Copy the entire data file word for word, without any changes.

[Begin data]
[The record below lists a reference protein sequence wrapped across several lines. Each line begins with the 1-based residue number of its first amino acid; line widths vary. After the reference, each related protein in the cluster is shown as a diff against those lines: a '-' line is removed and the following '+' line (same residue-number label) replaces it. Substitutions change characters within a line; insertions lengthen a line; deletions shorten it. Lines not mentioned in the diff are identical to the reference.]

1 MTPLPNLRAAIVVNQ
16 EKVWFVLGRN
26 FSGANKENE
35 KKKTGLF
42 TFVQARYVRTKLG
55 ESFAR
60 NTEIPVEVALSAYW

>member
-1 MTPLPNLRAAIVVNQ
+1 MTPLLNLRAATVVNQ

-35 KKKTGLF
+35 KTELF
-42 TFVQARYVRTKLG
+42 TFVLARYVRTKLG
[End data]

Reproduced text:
[The record below lists a reference protein sequence wrapped across several lines. Each line begins with the 1-based residue number of its first amino acid; line widths vary. After the reference, each related protein in the cluster is shown as a diff against those lines: a '-' line is removed and the following '+' line (same residue-number label) replaces it. Substitutions change characters within a line; insertions lengthen a line; deletions shorten it. Lines not mentioned in the diff are identical to the reference.]

1 MTPLPNLRAAIVVNQ
16 EKVWFVLGRN
26 FSGANKENE
35 KKKTGLF
42 TFVQARYVRTKLG
55 ESFAR
60 NTEIPVEVALSAYW

>member
-1 MTPLPNLRAAIVVNQ
+1 MTPLLNLRAATVVNQ

-35 KKKTGLF
+35 KTELF
-42 TFVQARYVRTKLG
+42 TFVLARYVRTKLG